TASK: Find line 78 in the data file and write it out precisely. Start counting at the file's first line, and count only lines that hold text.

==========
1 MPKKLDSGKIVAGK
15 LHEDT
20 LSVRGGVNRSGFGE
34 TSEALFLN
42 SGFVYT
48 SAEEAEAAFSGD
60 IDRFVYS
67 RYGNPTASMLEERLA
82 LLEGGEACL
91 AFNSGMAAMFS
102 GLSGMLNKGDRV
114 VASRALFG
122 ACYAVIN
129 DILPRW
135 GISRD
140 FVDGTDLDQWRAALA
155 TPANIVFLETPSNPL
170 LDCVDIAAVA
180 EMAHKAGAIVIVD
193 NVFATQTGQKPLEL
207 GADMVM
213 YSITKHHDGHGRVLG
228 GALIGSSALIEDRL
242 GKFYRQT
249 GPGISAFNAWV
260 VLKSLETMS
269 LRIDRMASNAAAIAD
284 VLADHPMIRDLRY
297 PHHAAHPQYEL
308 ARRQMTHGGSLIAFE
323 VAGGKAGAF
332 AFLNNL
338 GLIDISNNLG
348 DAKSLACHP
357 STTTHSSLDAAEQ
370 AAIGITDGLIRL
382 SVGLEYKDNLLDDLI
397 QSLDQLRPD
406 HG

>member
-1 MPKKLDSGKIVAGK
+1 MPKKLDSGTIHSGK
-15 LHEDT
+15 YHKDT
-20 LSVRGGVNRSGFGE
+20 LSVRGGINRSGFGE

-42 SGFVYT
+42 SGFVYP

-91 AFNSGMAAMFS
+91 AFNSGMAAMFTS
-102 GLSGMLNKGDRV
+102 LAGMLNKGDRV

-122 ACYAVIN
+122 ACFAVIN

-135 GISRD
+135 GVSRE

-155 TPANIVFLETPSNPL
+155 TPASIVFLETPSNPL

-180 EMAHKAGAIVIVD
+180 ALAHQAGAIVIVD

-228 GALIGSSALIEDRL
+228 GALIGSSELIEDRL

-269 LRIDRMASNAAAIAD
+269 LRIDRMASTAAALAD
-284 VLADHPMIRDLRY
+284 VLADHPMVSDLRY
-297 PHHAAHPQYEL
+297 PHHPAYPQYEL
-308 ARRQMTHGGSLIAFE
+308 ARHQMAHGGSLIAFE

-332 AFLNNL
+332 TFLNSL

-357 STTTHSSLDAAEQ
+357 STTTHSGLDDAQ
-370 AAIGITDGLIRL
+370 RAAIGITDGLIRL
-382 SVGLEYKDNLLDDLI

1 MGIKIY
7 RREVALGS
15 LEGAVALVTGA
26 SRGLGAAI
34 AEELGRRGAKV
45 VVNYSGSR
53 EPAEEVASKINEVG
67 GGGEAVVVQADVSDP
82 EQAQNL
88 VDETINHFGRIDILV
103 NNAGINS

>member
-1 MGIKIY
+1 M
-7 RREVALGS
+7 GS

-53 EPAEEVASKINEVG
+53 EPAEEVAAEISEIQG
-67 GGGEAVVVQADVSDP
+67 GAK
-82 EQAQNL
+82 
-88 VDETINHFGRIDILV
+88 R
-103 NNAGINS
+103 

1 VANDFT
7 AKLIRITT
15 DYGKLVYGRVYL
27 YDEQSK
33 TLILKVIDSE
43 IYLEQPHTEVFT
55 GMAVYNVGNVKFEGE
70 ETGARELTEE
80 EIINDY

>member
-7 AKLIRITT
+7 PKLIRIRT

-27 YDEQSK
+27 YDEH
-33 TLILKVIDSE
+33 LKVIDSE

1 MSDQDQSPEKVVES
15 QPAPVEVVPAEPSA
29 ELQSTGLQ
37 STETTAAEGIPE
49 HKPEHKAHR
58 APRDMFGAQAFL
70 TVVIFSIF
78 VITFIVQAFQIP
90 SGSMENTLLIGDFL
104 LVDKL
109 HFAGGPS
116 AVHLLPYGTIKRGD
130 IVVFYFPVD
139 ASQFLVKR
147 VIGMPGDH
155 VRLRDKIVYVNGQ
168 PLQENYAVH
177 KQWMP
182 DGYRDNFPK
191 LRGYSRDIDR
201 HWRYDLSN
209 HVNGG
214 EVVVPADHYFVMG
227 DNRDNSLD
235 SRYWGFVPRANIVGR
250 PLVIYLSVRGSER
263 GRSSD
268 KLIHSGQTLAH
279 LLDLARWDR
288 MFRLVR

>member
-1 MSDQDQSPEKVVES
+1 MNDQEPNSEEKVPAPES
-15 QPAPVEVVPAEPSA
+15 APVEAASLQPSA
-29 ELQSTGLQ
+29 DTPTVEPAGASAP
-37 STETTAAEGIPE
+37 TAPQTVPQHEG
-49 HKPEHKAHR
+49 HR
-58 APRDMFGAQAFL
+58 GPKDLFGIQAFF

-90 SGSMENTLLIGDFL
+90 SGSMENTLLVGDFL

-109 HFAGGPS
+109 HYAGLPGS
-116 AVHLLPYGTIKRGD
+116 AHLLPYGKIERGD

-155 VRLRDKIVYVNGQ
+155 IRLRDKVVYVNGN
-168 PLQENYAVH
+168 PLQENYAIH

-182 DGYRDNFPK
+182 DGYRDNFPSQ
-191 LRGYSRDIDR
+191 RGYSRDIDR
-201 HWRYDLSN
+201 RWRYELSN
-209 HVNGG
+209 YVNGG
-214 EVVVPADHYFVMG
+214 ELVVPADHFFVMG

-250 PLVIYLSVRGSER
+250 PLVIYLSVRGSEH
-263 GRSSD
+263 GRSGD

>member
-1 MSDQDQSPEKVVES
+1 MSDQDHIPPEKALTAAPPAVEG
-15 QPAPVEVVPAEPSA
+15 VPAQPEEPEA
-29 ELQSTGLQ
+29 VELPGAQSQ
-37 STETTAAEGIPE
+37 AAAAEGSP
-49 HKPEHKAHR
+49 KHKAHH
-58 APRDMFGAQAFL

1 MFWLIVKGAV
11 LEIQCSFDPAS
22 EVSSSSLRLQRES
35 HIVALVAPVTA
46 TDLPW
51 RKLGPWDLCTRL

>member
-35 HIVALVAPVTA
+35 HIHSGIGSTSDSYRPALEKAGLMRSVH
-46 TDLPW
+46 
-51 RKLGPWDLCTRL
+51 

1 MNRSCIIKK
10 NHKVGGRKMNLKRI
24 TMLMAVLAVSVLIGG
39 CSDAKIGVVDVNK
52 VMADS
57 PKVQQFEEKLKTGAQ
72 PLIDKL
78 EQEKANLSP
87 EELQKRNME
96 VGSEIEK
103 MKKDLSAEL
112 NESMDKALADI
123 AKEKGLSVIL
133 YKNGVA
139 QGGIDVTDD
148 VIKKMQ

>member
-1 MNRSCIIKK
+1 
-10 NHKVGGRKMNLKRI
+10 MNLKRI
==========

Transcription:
1 MGIKIY